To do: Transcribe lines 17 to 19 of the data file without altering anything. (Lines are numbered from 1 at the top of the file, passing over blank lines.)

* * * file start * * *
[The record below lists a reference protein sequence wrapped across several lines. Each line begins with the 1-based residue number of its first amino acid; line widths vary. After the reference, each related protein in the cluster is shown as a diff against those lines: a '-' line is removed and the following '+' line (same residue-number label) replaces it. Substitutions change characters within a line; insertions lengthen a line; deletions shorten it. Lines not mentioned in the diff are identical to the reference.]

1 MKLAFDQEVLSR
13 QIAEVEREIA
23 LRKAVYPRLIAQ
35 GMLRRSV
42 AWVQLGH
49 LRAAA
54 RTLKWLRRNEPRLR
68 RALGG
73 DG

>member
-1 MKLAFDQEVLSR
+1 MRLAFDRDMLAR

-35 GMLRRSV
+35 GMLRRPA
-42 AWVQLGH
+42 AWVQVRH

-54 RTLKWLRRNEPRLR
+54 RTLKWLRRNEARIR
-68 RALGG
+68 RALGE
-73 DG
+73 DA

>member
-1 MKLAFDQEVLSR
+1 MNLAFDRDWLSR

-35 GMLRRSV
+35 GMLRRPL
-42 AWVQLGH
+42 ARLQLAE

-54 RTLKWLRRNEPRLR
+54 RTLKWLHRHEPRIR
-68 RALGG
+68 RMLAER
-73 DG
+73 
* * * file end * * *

+42 AWVQVRH

-54 RTLKWLRRNEPRLR
+54 RTLKWLRRNEARIR